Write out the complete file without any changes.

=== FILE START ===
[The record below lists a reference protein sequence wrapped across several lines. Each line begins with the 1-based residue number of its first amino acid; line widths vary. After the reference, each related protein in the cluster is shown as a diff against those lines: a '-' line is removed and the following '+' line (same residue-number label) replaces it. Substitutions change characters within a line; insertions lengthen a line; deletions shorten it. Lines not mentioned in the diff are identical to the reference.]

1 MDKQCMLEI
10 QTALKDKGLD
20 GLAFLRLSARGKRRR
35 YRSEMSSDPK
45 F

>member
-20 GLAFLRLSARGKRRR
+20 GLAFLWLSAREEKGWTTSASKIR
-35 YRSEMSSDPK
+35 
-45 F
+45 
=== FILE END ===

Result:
[The record below lists a reference protein sequence wrapped across several lines. Each line begins with the 1-based residue number of its first amino acid; line widths vary. After the reference, each related protein in the cluster is shown as a diff against those lines: a '-' line is removed and the following '+' line (same residue-number label) replaces it. Substitutions change characters within a line; insertions lengthen a line; deletions shorten it. Lines not mentioned in the diff are identical to the reference.]

1 MDKQCMLEI
10 QTALKDKGLD
20 GLAFLRLSARGKRRR
35 YRSEMSSDPK
45 F

>member
-20 GLAFLRLSARGKRRR
+20 GLAFLWLSAREEKGWTTSASKIR
-35 YRSEMSSDPK
+35 
-45 F
+45 